IT’S an extremely serious situation. Plastic pollution is threatening our planet and as indiscriminate consumers, we’re solely responsible. It’s time to take a stand – and take action before it is too late. You can start by participating in The Constantia Village’s anti-plastic eco-campaign. Simply drop off your plastic waste at the drop-off points throughout the shopping centre from 14 September – 12 October and we will do the rest. For every 54 kg of plastic we collect, we will donate a New Life Plastics bench to an underprivileged school or home for senior citizens. We’ll also be giving customers who spend R300 or more at the centre between 1-12 October 2018 a gift-with-purchase eco shopping bag, which you can use and re-use, and thereby reduce your consumption of plastic bags.

Since its invention in 1907, plastic has become an integral part of our lives. But the seemingly unstoppable growth of plastic production, especially single-use plastics such as straws, has resulted in pollution of epidemic proportions. This pollution is now threatening human and animal life as never before with plastic being recognised as one of the greatest risks to our environment and wellbeing.
Not only is the earth’s surface being buried under a layer of non-biodegradable waste, our oceans and soils are being saturated with tiny plastic particles, writes Robert J. Traydon on “While plastic debris is finding its way into the stomachs of innumerable species with lethal consequences, plastic particles are working their way into the food chain and placing many of mankind’s food sources and their respective ecosystems at risk of contamination and collapse.”

Since its invention in 1907, plastic has changed the way ordinary people live their lives. It is widely used throughout the world and has made life easier and more convenient. This is not a problem, per se. The problem lies in the explosive growth in its production – and the crucial fact that it is highly durable and does not biodegrade. It does not decompose, so when it enters the environment as mismanaged waste it is broken down into smaller particles called microplastics and nanoplastics. “It is these plastics that are being swept up by multiple levels of the food chain … towards the world’s apex consumer, humans,” Traydon writes.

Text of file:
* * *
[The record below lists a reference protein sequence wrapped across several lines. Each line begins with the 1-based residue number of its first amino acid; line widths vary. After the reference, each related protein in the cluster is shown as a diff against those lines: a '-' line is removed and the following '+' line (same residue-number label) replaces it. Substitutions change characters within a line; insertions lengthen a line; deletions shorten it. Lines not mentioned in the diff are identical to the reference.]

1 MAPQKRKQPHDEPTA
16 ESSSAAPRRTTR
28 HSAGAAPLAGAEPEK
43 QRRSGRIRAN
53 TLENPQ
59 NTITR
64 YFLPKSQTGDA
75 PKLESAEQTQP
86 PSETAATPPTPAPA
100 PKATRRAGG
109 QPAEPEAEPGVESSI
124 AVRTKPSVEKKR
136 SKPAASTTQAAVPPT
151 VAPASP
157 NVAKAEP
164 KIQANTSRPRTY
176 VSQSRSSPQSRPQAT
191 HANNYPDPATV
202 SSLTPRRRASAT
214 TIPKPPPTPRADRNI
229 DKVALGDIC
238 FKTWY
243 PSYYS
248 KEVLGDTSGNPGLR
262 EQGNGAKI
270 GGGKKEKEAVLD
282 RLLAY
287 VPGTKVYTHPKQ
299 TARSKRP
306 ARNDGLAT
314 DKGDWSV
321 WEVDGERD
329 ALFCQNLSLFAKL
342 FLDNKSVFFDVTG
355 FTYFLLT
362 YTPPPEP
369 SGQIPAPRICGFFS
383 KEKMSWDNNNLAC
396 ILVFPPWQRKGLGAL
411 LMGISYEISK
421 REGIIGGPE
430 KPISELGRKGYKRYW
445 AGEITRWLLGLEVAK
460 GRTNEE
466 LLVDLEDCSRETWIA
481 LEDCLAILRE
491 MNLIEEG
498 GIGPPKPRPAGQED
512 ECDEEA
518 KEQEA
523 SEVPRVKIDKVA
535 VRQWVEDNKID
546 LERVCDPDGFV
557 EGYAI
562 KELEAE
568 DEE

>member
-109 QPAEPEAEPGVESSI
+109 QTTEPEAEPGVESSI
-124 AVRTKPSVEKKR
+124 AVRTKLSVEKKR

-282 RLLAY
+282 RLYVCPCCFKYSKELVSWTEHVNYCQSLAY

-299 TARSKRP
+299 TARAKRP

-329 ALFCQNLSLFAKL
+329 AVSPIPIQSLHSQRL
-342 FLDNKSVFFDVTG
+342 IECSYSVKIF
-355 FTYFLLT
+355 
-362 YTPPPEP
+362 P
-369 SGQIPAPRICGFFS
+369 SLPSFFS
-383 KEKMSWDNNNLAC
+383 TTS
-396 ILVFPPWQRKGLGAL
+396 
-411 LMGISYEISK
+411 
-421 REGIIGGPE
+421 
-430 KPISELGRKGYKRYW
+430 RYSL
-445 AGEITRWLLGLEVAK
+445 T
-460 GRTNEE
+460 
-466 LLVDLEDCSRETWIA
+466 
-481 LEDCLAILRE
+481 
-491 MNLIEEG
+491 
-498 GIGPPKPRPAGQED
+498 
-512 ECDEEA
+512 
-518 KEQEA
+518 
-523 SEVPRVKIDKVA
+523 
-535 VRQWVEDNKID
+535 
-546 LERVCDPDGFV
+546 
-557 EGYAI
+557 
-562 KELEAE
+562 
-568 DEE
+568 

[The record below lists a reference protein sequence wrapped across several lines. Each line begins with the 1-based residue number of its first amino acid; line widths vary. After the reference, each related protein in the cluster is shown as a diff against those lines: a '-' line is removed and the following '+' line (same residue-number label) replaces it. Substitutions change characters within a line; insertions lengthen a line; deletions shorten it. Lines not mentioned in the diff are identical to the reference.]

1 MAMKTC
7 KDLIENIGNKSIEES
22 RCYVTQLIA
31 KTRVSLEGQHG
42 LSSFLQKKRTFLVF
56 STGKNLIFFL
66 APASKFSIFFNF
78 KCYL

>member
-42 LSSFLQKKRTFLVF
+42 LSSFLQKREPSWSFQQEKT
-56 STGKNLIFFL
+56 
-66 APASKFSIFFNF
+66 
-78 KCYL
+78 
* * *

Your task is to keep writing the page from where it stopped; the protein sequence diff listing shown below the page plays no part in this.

Although the impact of plastic waste on human health is still being researched, initial indications are cause for concern: phthalates, used in plastic production, have been linked to asthma, breast cancer, obesity, behavioural issues and more.

Ever heard of the Great Pacific Garbage Patch? It is the shocking and shameful floating debris of plastic measuring 1.6 million square km in size. Other so-called trash vortices can be found in other oceans. These swirling convergences make up about 40 percent of the world’s oceanic surfaces.
This has a direct and drastic effect on wildlife: thousands of seabirds, sea turtles, seals and other marine animals succumb each year after ingesting plastic or getting caught up in it. What’s more, plastic is expected to outweigh all the fish in the sea by 2050!
And while South Africa is not the worst nation when it comes to plastic ocean pollution, it is sobering to note that we are number 11 out of the top 20 nations polluting the world’s oceans with plastic – worse than India, worse than Algeria, worse than Turkey … it’s time to clean up our act.

Urban, rural and wilderness areas are fighting a continuous battle to overcome the scourge of plastic, Traydon says. Forty percent of all plastic lands up in landfills, which release harmful chemicals into the surrounding soil, contaminating groundwater and other water sources and putting at risk the myriad species that depend on them. As in the sea, numerous land animals eat plastic, mistaking it for food, leading to their premature deaths.


  • Reduce your use of single-use plastics, including plastic bags, water bottles, straws, utensils and any items that are used once and then thrown away. Make use of our gift-with-purchase offer from 1-12 October whereby you will receive an eco shopping bag if you spend R300 or more at The Constantia Village.
    T & C’s apply.
  • Recycle, recycle, recycle. There is no excuse. Make sure you recycle any plastic that can be recycled. It helps to keep plastic out of the ocean and reduces the amount of “new” plastic in circulation.
  • Avoid using products with microbeads. These tiny particles are found in face scrubs, toothpastes and body washes. They enter our oceans and rivers through our sewer systems. Check the ingredient labels of your products for polythelene and polypropylene.
  • Take part in or organise a beach clean-up. The state of our beaches and rivers is shocking. Join an organised campaign, or collect plastic waste on your own whenever you’re at the seaside or waterway.
  • Become an eco-warrior. Join or support the myriad organisations fighting the plastic pollution crisis. Many of them rely on donations to continue their work.
  • Stay informed. Make sure you know what the issues are regarding plastic pollution and how to prevent or minimise it. And educate your children too.
  • Support plastic-free products and businesses.
  • Become part of the solution, not part of the problem. Start by supporting our eco campaign, running from 14 September – 12 October, and let’s see how many New Life Plastics benches we can donate. Look out for our many drop-off points throughout the centre.



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